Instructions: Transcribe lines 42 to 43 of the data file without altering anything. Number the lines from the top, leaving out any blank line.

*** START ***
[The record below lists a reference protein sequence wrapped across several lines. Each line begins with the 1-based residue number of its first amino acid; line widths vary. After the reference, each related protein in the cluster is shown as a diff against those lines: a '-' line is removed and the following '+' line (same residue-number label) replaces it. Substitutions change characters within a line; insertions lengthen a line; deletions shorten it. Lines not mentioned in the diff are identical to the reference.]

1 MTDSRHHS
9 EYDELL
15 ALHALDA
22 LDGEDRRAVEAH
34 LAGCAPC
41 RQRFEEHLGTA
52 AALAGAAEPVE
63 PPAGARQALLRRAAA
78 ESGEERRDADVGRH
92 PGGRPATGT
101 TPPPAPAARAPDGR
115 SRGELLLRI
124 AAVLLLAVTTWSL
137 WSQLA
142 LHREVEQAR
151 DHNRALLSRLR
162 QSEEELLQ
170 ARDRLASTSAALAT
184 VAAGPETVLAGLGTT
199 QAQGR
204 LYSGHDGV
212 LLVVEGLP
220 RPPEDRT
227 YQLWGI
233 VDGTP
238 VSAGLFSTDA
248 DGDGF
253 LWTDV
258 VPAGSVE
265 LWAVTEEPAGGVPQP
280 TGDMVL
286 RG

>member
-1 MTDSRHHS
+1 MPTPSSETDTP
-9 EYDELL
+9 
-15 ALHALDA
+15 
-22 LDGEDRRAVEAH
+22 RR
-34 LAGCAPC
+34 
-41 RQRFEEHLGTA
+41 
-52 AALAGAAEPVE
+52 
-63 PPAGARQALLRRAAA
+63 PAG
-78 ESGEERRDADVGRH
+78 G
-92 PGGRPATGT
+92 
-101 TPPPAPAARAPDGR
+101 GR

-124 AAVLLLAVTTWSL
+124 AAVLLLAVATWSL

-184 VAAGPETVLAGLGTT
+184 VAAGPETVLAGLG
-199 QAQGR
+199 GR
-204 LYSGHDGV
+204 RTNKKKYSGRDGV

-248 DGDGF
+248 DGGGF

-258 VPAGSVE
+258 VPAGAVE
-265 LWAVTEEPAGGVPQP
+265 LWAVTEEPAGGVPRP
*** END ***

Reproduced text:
+22 RR
-34 LAGCAPC